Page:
Issue Date: July 14, 2008
Far Eastern Textile and its affiliates have agreed to acquire Invista's 70% stake in their jointly owned purified terephthalic acid plant. The 900,000-metric-ton-per-year fiber intermediate facility is located at the Kuanyin Industrial Park in Taiwan.
Houghton International, a Valley Forge, Pa.-based manufacturer of metalworking fluids, has agreed to acquire competitor D. A. Stuart. The transaction, subject to regulatory approval, should close later this year.
International Finance, a subsidiary of the World Bank that invests in developing countries, will spend $15 million to acquire shares in Hikal, an Indian producer of active ingredients used in pharmaceuticals and agrochemicals. Hikal has manufacturing agreements with Bayer and Evonik Industries.
Braskem has appointed Bernardo Gradin CEO. He replaces Jos?? Carlos Grubisich, who led the Brazilian chemical maker during the past seven years in its efforts to consolidate Brazil's complex petrochemical industry. Grubisich will now head ETH Bioenergia, a year-old bioenergy firm owned by Braskem's controlling shareholder, Odebrecht.
Evonik Industries and Russia's Synttech Group are assessing the construction of a plant in Russia's Republic of Komi that would make thermal blacks for the mechanical rubber goods industry. The plant would have capacity for 20,000 metric tons per year.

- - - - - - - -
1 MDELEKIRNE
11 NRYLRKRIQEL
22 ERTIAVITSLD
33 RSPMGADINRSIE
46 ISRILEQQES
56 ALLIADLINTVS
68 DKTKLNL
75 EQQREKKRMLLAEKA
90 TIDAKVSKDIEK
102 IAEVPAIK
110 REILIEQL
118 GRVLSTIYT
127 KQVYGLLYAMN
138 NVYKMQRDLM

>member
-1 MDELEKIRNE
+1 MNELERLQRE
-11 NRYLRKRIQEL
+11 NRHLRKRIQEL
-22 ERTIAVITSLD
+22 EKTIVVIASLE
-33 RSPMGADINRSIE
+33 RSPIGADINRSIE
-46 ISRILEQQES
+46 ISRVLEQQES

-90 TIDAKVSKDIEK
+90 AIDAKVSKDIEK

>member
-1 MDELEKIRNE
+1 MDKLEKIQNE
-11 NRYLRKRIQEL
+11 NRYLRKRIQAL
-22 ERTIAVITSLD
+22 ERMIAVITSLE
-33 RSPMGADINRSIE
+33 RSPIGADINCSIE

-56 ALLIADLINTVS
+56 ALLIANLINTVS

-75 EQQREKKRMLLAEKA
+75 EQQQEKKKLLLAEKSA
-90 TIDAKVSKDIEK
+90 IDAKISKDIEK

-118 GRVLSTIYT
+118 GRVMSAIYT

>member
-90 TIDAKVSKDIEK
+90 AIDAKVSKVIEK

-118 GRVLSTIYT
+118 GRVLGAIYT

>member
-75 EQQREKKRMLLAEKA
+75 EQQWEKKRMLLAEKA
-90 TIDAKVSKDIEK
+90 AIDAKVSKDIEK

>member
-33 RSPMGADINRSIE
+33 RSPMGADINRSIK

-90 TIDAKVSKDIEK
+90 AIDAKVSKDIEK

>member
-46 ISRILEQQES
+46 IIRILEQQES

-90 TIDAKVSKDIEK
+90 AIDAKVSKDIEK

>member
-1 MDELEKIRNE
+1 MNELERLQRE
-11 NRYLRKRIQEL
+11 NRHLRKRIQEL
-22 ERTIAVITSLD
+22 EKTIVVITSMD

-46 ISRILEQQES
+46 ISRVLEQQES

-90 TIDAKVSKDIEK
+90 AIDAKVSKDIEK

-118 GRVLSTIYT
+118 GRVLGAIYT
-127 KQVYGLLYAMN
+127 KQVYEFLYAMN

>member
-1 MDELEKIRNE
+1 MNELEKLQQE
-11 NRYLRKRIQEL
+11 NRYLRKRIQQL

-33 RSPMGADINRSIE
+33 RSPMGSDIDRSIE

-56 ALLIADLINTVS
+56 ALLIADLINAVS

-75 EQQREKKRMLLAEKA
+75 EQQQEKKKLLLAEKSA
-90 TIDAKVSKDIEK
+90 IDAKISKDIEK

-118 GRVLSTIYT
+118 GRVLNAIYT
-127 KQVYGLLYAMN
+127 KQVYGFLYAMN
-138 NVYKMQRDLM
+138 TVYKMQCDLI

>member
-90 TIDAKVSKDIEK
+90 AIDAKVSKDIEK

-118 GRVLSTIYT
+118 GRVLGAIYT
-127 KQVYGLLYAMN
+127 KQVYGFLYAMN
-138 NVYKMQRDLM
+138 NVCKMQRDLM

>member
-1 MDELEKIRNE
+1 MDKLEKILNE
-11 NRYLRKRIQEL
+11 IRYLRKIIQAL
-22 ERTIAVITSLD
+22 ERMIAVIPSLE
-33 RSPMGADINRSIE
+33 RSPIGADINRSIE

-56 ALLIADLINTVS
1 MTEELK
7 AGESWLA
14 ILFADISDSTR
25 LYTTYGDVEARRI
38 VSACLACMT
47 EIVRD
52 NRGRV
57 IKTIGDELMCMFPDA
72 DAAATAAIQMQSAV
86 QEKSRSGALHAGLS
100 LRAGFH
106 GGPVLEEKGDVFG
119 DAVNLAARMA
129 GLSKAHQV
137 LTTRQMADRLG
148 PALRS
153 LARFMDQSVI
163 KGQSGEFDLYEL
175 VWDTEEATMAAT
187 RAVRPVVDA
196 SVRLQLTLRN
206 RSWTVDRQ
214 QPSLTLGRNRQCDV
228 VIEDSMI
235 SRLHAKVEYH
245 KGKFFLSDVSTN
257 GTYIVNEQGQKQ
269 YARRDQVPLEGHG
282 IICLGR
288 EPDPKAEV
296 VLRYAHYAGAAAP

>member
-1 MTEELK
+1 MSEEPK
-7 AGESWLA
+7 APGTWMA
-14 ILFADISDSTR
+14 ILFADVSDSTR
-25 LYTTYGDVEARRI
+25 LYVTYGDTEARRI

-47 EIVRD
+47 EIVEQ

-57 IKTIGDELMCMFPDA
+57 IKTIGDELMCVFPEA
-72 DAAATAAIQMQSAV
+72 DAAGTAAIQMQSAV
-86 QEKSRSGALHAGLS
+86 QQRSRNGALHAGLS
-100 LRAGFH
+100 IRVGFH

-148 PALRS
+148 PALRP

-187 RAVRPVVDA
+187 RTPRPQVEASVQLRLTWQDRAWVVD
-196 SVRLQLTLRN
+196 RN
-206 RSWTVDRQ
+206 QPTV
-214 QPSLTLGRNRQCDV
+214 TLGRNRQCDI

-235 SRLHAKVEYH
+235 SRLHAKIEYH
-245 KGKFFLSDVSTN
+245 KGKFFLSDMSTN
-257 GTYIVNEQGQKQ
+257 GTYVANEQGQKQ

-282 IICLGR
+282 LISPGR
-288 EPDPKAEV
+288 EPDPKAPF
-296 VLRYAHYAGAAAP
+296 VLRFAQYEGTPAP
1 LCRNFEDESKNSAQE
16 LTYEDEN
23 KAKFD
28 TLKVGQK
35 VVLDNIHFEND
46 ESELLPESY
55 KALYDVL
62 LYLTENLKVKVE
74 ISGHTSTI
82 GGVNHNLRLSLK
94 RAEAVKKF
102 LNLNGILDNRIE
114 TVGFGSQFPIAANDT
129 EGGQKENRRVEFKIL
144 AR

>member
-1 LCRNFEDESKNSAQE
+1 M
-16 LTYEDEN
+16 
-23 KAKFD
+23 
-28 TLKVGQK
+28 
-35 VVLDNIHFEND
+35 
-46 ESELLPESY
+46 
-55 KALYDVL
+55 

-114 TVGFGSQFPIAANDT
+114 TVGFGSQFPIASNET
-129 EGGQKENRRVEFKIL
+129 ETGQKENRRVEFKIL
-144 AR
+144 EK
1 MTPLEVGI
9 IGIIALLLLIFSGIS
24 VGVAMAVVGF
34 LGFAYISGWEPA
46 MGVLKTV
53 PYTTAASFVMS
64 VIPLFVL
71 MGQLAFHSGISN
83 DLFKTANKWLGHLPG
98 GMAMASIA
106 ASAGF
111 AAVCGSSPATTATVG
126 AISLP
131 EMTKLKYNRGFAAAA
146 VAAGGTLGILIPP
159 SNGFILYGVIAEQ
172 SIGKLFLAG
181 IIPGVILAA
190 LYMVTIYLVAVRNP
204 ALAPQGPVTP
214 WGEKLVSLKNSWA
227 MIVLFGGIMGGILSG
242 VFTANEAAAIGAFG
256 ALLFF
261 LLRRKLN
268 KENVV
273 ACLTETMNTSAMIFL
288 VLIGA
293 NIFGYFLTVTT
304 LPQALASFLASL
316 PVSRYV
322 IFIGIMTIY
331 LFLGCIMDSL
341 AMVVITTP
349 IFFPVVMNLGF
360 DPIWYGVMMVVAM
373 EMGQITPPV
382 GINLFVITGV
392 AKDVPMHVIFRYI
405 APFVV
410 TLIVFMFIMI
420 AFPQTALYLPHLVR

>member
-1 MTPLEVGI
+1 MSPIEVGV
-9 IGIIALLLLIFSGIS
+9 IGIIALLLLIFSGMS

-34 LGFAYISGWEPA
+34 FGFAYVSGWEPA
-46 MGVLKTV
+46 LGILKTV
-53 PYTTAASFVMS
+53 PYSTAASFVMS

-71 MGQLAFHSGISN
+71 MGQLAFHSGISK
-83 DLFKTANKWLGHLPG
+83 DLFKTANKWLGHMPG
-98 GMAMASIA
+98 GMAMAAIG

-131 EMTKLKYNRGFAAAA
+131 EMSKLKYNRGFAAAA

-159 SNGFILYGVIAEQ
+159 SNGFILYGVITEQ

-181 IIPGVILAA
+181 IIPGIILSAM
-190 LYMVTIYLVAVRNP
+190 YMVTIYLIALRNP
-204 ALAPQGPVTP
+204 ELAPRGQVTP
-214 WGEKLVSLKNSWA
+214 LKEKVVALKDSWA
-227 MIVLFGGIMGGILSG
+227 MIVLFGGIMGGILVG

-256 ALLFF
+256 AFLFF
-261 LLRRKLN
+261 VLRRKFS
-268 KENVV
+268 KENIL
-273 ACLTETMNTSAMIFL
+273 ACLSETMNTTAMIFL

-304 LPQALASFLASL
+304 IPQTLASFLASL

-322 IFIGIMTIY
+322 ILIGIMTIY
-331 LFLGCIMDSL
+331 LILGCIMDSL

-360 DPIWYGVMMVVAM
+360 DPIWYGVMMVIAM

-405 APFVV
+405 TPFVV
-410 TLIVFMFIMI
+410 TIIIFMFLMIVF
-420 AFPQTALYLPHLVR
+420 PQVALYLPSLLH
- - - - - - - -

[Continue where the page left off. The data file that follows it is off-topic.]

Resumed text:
BASF's Elastogran subsidiary is expanding its network of Central and Eastern European urethane formulation facilities with the establishment of operations in Poland and Slovakia. It already has such systems houses in Hungary and Russia. The unit in Slovakia is scheduled to open in 2009 and the one in Poland a year later.
Seattle Genetics and Japan's Daiichi Sankyo will work together to develop antibody-drug conjugates against an antigen found on many solid tumors. Daiichi will make a $4 million up-front payment, as well as milestone and royalty payments, on any product that comes out of the collaboration.
Eli Lilly & Co. will spend $64 million to acquire San Diego-based SGX Pharmaceuticals. The deal follows a five-year collaboration between the companies during which SGX used its X-ray crystallography technology to help Lilly determine three-dimensional structures of its drug targets.
Solvay has raised its tender offer for the Belgian biotech firm Innogenetics to $315 million. Solvay, which already owns 7% of Innogenetics, made a $280 million bid for the molecular diagnostics firm in April, only to be trumped by a $334 million offer from Gen-Probe of San Diego. Gen-Probe said last week that it does not intend to increase its bid.
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